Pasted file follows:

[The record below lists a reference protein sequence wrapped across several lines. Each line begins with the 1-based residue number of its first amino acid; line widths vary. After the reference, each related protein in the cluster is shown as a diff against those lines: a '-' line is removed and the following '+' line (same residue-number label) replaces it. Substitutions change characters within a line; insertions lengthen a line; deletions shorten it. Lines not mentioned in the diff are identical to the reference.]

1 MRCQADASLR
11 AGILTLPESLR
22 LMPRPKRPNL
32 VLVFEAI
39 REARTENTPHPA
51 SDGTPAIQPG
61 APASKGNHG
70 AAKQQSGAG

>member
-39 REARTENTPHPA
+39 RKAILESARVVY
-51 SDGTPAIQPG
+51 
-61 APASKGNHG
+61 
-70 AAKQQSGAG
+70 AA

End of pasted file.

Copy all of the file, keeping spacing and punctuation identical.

[The record below lists a reference protein sequence wrapped across several lines. Each line begins with the 1-based residue number of its first amino acid; line widths vary. After the reference, each related protein in the cluster is shown as a diff against those lines: a '-' line is removed and the following '+' line (same residue-number label) replaces it. Substitutions change characters within a line; insertions lengthen a line; deletions shorten it. Lines not mentioned in the diff are identical to the reference.]

1 MRCQADASLR
11 AGILTLPESLR
22 LMPRPKRPNL
32 VLVFEAI
39 REARTENTPHPA
51 SDGTPAIQPG
61 APASKGNHG
70 AAKQQSGAG

>member
-39 REARTENTPHPA
+39 RKAILESARVVY
-51 SDGTPAIQPG
+51 
-61 APASKGNHG
+61 
-70 AAKQQSGAG
+70 AA